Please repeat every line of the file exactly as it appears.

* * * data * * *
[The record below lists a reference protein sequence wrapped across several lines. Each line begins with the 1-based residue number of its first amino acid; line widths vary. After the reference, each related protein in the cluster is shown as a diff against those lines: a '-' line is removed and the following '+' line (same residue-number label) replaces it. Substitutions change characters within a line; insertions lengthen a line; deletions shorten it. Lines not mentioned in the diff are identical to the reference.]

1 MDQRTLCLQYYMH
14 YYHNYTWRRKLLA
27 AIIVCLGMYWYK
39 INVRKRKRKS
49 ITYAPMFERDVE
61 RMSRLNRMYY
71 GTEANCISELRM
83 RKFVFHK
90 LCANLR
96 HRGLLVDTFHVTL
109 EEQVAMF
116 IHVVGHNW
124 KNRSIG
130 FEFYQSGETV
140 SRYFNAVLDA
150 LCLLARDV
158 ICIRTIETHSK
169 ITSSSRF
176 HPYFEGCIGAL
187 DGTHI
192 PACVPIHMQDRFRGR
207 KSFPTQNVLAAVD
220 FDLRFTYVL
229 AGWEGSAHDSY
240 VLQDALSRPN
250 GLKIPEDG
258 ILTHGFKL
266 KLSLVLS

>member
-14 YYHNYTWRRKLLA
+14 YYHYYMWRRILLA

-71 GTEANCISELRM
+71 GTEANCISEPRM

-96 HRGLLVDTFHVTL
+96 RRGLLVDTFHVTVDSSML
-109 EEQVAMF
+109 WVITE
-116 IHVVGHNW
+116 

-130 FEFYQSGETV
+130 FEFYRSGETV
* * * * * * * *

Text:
[The record below lists a reference protein sequence wrapped across several lines. Each line begins with the 1-based residue number of its first amino acid; line widths vary. After the reference, each related protein in the cluster is shown as a diff against those lines: a '-' line is removed and the following '+' line (same residue-number label) replaces it. Substitutions change characters within a line; insertions lengthen a line; deletions shorten it. Lines not mentioned in the diff are identical to the reference.]

1 MDQRTLCLQYYMH
14 YYHNYTWRRKLLA
27 AIIVCLGMYWYK
39 INVRKRKRKS
49 ITYAPMFERDVE
61 RMSRLNRMYY
71 GTEANCISELRM
83 RKFVFHK
90 LCANLR
96 HRGLLVDTFHVTL
109 EEQVAMF
116 IHVVGHNW
124 KNRSIG
130 FEFYQSGETV
140 SRYFNAVLDA
150 LCLLARDV
158 ICIRTIETHSK
169 ITSSSRF
176 HPYFEGCIGAL
187 DGTHI
192 PACVPIHMQDRFRGR
207 KSFPTQNVLAAVD
220 FDLRFTYVL
229 AGWEGSAHDSY
240 VLQDALSRPN
250 GLKIPEDG
258 ILTHGFKL
266 KLSLVLS

>member
-14 YYHNYTWRRKLLA
+14 YYHYYMWRRILLA

-71 GTEANCISELRM
+71 GTEANCISEPRM

-96 HRGLLVDTFHVTL
+96 RRGLLVDTFHVTVDSSML
-109 EEQVAMF
+109 WVITE
-116 IHVVGHNW
+116 

-130 FEFYQSGETV
+130 FEFYRSGETV